Monday, October 4, 2010

Thinking about pink

Last year breast cancer awareness month nearly overwhelmed me. My surgery was on October 13. In the weeks before, it felt like the world was conspiring to make me think about breast cancer 24-7. Even watching football was agony, why did every player, coach, and goal post have to be decked out in pink?

This year my feelings are more ambivalent.

I know some women float through the month on a pink cloud, lifted by the fact that so many people appear to care and be supporting a cure. I know others look at pink products and suspect that they are being exploited by promotions that only channel a tiny fraction of proceeds to breast cancer.

Personally I am somewhere in between.

There are times seeing a landmark lit in pink truly lifts my spirits. I got a lump in my throat when I saw the pink lights on the George Washington Bridge.

I have seen great work done by pink-pushing charities. I really enjoyed participating Komen's Race for the Cure. I know women for whom the pink stands as a sign of hope that they are not forgotten. And to be honest if anyone wanted to do all this for lymphedema, I would be overjoyed. Having an orphan illness is even harder than being the "flavor of the week."

This website is for everyone. Yes, our logo has a pink ribbon. Yes, we cover charity events that include a lot of pink. But I also try to give voice to women who have something else to say. Here is a post that has a very different point of view than my own.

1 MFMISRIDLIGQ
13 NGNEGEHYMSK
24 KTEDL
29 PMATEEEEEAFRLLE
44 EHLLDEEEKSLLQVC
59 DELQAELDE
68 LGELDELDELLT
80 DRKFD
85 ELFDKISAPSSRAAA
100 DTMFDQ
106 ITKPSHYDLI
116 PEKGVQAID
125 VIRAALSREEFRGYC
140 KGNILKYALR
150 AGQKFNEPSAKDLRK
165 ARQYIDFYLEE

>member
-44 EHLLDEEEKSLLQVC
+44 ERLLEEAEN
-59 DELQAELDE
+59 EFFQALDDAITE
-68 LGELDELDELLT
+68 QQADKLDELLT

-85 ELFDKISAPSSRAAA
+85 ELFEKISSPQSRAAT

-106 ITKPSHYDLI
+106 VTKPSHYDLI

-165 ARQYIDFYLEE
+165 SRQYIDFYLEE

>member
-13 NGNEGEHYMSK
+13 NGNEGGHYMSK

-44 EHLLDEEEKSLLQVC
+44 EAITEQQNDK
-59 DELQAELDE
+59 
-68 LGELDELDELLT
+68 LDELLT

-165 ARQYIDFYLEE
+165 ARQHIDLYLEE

Now on to the products. The best way to fight cancer is to give directly to a charity that funds research. Another option... do something in your community to help people with cancer.

When it comes to products, I have no problem with a company just making a straight up donation, instead of having some tiny fraction of products sold benefiting breast cancer charities.

York Peppermint Patties gives $250,000 to the Young Survival Coalition. Works for me. I can buy or not buy their candy. 

Some tie-ins are not so clear, and I hope corporations will re-think them and be more generous before using our suffering for seasonal sales.

So for this year I am at peace with pink, most of it at least. But if you can't wait for all the pink to go away...I've been there too.



  1. I commend you on this post as these thoughts are close to my own heart. Lymphoedema is a real issue for me with my cancer recurrence in the brachial plexus. Consequently I have many blockages in the neck and back region from both disease and treatment.
    I am ambivalent about research funds as I, personally, would like to see more done on cause and prevention rather than treatments after the horse has bolted.
    My thanks for a great blog.